Wednesday, June 1, 2011

Mets On My Mind

Photo of Anna Rachnel & me at NBBC by Nancy Uvmer, NH.
This year May started and ended with two entirely different conferences -- the National Breast Cancer Coalition's Annual Training Conference in Washington at the beginning of the month and the annual meeting for the American Society of Clinical Oncologists in Chicago beginning Friday. This is an especially humbling opportunity to listen, learn from and talk to experts from around the world in every conceivable type of cancer, survivorship, palliative care, and clinical practice management.
         Pre-conference posts like this one, from Eric Rosenthal writing for OncologyTimes, point out that this won't be a "BIG THREE" conference -- cancers of lung, breast, and colon -- but " 'the year of small tumors' with the Sunday afternoon Plenary Session featuring studies on melanoma, GIST tumors, and childhood cancers." There are also significant developments in ovarian cancer, something that has been a long time in coming, according to Sally Church, a scientist and consultant.
         But before you get discouraged -- keep in mind that there are more than 1300 abstracts in breast cancer alone spanning six different categories, from prevention to triple negative cytology. There will be more than enough for me to feed on for the rest of the summer. Key? All the background work I can accomplish while I'm there so when (not if) a breast cancer breakthrough drops I'll be ready to catch it.

While I'm preparing for this conference the blogosphere's been on hyperspeed.  Last week my new column "Anchored Activism" was published in OncologyTimes. A number of people weighed in on the topic of NBCC's baseline report Deadline2020. My interest then and now is following research in the understanding and prevention of metastatic disease, the Bermuda triangle of breast cancer.
         In the meantime, in cancer culture Komen once again did something none of us could even make up. "Sometimes, I swear," Kathi Kolb said on her blog, "these posts write themselves." She was talking about the unbelievable new product for the cure, "Promise Me" perfume.  The line between fundraising, "brandraising" and mass consumer slop have just coagulated into something so divorced from cancer it isn't even funny. The ultimate irony, as Lani Horn pointed out, is that the smell of perfume makes the majority of survivors sick.  I'm one of them.  After treatment walking into any closed space - an elevator, conference room, even a hotel lobby - where women waft in perfume is enough to kick off a migraine.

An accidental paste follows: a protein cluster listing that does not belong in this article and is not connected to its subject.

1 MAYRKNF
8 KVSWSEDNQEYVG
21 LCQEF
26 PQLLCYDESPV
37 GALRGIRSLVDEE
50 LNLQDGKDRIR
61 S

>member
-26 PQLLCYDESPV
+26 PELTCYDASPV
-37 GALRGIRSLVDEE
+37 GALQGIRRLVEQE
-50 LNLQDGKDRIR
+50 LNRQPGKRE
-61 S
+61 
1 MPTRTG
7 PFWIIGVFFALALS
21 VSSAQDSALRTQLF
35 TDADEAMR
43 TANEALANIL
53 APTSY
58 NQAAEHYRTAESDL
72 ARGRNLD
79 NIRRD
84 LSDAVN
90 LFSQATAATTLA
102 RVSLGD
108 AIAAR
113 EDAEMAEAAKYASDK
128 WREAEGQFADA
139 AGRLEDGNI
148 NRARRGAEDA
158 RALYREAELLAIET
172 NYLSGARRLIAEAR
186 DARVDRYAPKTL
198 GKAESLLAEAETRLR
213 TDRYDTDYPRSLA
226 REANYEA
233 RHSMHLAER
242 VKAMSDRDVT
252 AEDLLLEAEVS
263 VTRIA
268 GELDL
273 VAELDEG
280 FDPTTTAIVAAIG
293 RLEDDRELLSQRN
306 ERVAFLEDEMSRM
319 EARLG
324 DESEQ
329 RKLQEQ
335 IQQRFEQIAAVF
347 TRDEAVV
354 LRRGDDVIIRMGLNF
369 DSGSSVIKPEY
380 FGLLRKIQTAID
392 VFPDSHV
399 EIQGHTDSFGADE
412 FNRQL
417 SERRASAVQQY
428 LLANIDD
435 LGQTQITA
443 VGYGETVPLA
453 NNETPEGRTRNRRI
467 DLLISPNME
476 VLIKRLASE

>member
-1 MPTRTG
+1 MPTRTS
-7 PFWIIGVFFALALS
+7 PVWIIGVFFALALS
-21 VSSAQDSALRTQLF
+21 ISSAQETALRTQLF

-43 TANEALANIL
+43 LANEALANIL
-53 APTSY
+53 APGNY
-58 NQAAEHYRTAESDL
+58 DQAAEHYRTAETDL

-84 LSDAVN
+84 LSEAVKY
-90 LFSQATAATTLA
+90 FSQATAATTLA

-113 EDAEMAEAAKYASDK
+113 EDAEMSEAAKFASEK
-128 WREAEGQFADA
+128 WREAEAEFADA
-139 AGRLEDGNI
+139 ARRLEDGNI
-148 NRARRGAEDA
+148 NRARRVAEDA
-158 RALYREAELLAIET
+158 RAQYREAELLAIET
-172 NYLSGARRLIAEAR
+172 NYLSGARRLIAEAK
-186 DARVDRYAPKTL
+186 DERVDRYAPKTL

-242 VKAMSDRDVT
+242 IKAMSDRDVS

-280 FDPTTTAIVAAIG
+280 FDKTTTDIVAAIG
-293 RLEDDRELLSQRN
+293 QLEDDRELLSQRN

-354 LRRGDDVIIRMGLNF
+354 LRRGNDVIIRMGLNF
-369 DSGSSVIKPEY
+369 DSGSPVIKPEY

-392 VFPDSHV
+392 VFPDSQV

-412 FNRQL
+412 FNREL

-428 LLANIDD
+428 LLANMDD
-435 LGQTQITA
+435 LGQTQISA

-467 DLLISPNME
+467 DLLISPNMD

If we weren't talking about cancer some of this might be weirdly amusing.  But we are.  And according according to the Chronicles of Philanthropy, Komen is one of the most highly regarded charities in the United States. Thanks to the voices of Gayle Sulik, Anna Rachnel, and Katie Ford Hall, among others, there's a serious spotlight shining on all Komen activities.  In the coming months I'll be adding in my thoughts.
        Two more things.  Last week Brenda Coffee's post, "Hang On to Your Husbands" spurred a lot of thought about cancer and relationships. Cancer leaves everyone vulnerable and exposed.  A plague on anyone who preys on couples - or singles - during a stressful time.
         Then today, in her beautiful way, Marie created a forum for women to discuss their lives, before and after in "My Other Life."  The threads of my life have remained steady even though many of the details continue to evolve and change. What runs through mine is passion, reading, writing and commentary.  I love to laugh but I'm rarely frivolous. I've found, through my friends in the cancer community in general and the breast cancer community in particular, a place where all my interests fuse and I can best make a difference.  This has taken the greater part of 50 years. Thank God I've finally landed.

Later, friends.  I'll tweet you from Chicago.         

6 comments:

Debbie said...

Oh Jody, I love this. Thanks for posting and sharing.

"The threads of my life have remained steady even though many of the details continue to evolve and change. What runs through mine is passion, reading, writing and commentary. I love to laugh but I'm rarely frivolous."

Simply marvelous. I love the way you write and why you write and how I feel when I read your writing.

Thanks and can't wait to hear about the conference.
Love, Deb

The Accidental Amazon said...

I look forward to your reports on ASCO. xxoo

BreastCancerSisterhood.com said...

Yay!! It looks like this time I can leave a comment. Had to reboot. I'm so glad you're taking the advocacy role head on. There's no one better. You've become the much needed voice that addresses all women's cancers. Thank you, dear Jody.

XOXOXO,
Brenda

Nancy said...

Jody,
This is a wonderful post. You are such an important advocate in cancer world. I liked your comment about the Bermuda triangle and mets. So true. I notice your interests are similar to mine! And isn't it nice to have this forum and place to fit in where we can utilize our passions. Good luck at the conference. I know you'll be sharing like you always do!

Jody said...

Thank you -

And after I put this post to sleep I realized I'd neglected a post from last week that stopped me in my tracks, from @adamslisa,on adult women losing their mothers. Last week was the anniversary of my mother's death, some 24 years ago. I miss her still.

Thank you, Lisa, for this:
http://lisabadams.com/2011/05/25/when-daughters-grieve-the-death-of-their-mothers/
"When Daughters Grieve the Loss of their Mothers."

Nancy said...

Oh, Jody, I read that post of Lisa's too. I'm sorry you lost your mother when you were both so young. The grieving never really ends does it? Twenty-four years, since your loss, wow. So much missed. Thanks for sharing the link, I did read it.

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